New York City received a lot of attention recently with a bold promise made to some of its youngest residents: Mayor Bill de Blasio ran on a campaign to fund full-day public preschool for all New York City children through a modest increased income tax on residents making more than $500,000 a year. Although Mayor de Blasio's tax proposal was not approved by the state legislature or supported by New York's Governor Andrew Cuomo, the legislature did approve statewide funding for pre-K that included a $300 million increase for New York City's preschool program. New York City is moving forward for children -- and it isn't the only major city and school district making strides towards providing high-quality public preschool programs to as many children as possible. Several large districts that have been doing this for a while are already seeing strong results.
There must be a vision for preschool, pre-k, and kindergarten classrooms as engaging, interactive environments, full of open-ended opportunities for play as learning, and focused on early childhood learning guidelines that address the whole child's learning and development, not just on early academics.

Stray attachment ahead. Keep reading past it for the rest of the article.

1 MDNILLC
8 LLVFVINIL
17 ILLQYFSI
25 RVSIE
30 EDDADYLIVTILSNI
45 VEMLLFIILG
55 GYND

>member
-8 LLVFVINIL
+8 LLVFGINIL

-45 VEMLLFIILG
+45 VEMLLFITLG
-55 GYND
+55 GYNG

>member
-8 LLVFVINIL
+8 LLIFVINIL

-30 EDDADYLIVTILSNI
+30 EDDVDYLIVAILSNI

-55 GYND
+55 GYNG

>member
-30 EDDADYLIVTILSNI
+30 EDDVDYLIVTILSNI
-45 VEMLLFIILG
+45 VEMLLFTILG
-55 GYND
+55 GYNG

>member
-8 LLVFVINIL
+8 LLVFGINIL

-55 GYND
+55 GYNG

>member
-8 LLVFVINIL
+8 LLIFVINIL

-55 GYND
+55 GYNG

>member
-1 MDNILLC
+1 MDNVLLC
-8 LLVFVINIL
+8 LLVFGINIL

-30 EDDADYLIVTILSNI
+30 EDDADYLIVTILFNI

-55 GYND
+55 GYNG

Fifty years after President Lyndon Johnson declared a War on Poverty, the United States is still not a fair playing field for millions of children afflicted by preventable poverty, hunger, homelessness, sickness, poor education and violence in the world's richest economy with a gross domestic product (GDP) of $15.7 trillion. Every fifth child (16.1 million) is poor, and every tenth child (7.1 million) is extremely poor. Children are the poorest age group and the younger they are the poorer they are. Every fourth infant, toddler and preschool child (5 million) is poor; 1 in 8 is extremely poor. A majority of our one- and two-year-olds are already children of color. In five years children of color who are disproportionately poor, nearly 1 in 3, will be a majority of all children in America and of our future workforce, military and consumers. But millions of them are unready for school, poorly educated and unprepared to face the future.